A savvy business owner from Maryland called me the other day to talk about his company’s career ladder (e.g., staffing, employee development and succession planning). The business owner was interested in leveraging additional value from his account managers to gain a competitive advantage against his local industry rivals.

For many years, the role of account manager represented a diverse blend of operational, people and customer skills. That traditional hybrid role has recently evolved into two dichotomous positions frequently found in most mid-size landscape companies.

The account manager position now focuses extensively on the customer side of the business, often renamed as a client relations manager, customer account manager, or client service representative. That singular fixation on customer focus has necessitated the complementary redefinition of the field supervisor position, which emphasizes myriad tactical field issues: crew composition, labor efficiency and yard departure/arrival; job sequencing, rotation maps and job quality; and employee safety, crew training and staffing.

With the operational facets are no longer under the auspices of the account manager, that position has been forced to adopt a new set of skills often shown to be time consuming, costly in terms of re-training and replete with difficulty for some historically dyed-in-the-wool account managers lacking adaptive transition.

To facilitate that new position structure at his company, I conveyed the following three primary domains the newly-designed “account manager” must possess.


1. Being a capitalist. The former account manager position was respectfully characterized as an “operator.” No longer. The current account manager position must now possess an entrepreneurial mindset characterized by business acumen aimed at increasing revenue (e.g., enhancements sales, construction work, tree referrals), containing costs (e.g., estimating system, gross margin calculations, materials vendor relationships) and maximizing company profit within the context of each customer’s landscape budget.

2. Coaching. The former account manager role was underscored by formal supervision of numerous foremen, crew leaders and irrigators. Not anymore. The new position does not oversee subordinate staff. The account manager must now take on the role of coach incorporating softer skills of communication, facilitation and influencing, as directed onto the customers, field supervisors and vendors. Instead of mandating vertical compliance from subordinates of yesteryear, the account manager must now view interpersonal relationships through horizontal collaboration seeking “win-win” successes, mutual alliances and continued partnerships.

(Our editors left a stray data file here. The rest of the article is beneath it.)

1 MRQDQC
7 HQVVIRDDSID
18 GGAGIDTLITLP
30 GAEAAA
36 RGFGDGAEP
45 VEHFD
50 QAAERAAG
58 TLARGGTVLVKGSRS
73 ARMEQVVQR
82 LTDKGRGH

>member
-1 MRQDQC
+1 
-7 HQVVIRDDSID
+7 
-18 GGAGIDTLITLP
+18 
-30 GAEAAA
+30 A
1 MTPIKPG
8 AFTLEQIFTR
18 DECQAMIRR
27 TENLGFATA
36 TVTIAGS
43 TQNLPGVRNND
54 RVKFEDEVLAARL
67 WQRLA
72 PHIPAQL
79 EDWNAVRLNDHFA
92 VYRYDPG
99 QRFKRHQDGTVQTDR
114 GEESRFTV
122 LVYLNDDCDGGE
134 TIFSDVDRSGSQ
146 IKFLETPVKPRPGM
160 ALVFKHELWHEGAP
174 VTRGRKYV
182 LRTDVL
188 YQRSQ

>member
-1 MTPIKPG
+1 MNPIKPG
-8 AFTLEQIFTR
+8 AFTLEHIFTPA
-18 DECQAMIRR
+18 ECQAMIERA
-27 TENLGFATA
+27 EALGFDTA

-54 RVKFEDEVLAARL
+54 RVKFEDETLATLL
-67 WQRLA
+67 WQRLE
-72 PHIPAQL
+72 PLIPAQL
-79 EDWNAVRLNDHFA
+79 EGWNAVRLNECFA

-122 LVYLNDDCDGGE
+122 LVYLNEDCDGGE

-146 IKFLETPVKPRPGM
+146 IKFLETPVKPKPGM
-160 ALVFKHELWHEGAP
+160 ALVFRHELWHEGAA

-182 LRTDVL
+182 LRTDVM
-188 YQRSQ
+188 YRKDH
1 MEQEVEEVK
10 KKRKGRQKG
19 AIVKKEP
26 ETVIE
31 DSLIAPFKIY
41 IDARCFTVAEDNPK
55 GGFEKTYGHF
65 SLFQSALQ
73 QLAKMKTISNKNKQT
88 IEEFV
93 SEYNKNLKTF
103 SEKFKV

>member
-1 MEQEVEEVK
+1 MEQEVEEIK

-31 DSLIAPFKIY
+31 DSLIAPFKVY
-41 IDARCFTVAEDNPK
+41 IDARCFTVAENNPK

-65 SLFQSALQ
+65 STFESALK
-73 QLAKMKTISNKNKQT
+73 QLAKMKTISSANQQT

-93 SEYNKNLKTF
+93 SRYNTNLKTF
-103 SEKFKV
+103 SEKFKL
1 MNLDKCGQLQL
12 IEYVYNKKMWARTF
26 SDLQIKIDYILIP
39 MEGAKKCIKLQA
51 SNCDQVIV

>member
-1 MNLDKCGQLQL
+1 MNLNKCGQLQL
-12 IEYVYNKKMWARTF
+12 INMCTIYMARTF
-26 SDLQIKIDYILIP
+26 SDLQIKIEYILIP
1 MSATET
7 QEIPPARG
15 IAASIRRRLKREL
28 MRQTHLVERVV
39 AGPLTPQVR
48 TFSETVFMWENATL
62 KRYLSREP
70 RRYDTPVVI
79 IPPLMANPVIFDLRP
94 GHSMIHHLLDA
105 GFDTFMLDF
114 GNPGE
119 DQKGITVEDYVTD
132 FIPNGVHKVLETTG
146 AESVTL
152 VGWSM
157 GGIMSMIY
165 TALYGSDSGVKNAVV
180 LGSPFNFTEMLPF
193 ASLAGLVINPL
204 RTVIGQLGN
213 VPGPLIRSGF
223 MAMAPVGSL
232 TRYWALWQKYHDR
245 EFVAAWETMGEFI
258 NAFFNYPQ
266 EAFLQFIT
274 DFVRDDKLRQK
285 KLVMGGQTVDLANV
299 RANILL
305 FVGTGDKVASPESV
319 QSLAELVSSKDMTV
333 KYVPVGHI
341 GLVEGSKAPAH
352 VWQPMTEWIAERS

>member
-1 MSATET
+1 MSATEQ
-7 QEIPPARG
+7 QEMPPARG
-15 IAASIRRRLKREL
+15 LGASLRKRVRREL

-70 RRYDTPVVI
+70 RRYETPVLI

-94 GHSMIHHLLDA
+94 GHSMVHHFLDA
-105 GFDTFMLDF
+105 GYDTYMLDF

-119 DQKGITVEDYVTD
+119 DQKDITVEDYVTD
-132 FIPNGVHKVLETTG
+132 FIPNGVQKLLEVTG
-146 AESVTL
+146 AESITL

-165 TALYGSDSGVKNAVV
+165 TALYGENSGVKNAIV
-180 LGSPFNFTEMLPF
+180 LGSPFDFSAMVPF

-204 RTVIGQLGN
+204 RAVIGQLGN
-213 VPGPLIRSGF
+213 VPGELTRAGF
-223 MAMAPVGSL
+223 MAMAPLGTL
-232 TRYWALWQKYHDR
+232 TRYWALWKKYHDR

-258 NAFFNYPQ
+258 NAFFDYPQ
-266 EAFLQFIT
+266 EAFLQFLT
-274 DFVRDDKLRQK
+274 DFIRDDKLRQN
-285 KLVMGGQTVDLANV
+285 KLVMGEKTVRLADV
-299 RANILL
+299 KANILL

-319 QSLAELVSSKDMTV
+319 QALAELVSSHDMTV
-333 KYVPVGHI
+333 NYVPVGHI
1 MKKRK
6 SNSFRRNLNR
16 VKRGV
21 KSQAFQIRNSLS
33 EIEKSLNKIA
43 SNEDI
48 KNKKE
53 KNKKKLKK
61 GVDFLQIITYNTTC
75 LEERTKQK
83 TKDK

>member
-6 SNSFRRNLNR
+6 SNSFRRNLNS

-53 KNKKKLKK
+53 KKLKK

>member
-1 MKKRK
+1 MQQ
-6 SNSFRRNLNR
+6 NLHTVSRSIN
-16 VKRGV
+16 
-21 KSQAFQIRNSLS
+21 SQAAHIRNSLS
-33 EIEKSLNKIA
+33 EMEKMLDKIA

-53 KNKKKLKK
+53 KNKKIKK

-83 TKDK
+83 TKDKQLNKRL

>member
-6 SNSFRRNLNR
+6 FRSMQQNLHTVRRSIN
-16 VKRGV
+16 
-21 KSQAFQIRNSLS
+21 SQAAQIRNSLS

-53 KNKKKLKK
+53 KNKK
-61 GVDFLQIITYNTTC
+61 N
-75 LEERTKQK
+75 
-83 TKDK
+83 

3. Role model. The former account manager job classification was circumscribed by a pragmatic managerial orientation. The new account manager must now develop an enriched leadership mentality, focusing on company values, organizational culture and systems alignment, which when taken collectively contribute to improved client relations, employee engagement and vendor cooperation.

The elevated mindset of “role model” requires the account manager to continuously think, act and plan in terms of personifying best practices, earning others’ trust and promoting sustainable results capable of being emulated by those who have witnessed his/her impact.

Focus on people. As I explained to the business owner, this transformation requires time, resources and patience. Still, the pivot point cannot be more obvious: The focus is now on the people, not the job. The people must be engaged by the account manager to drive results.

The people must be coached by the account manager to reach their potential. The people must be considered by the account manager when positioning him/herself as emblematic of the company brand image.

Just as the account manager’s role has been transformed, so must their supervisors’ orientation adapt as well. Given the three types of goals, the new account manager position must be judged more equivalently across all three domains. As such, their supervisors must reframe their evaluation criteria for account managers.

The landscape industry continues to change, as have our clients who expect more personal touch. Our organizations must respond in kind to exceed their expectations. The newly configured account manager position is one more step in that continuing direction.

Cream of the Crop features a rotating panel from the Harvest Group, a landscape business consulting company.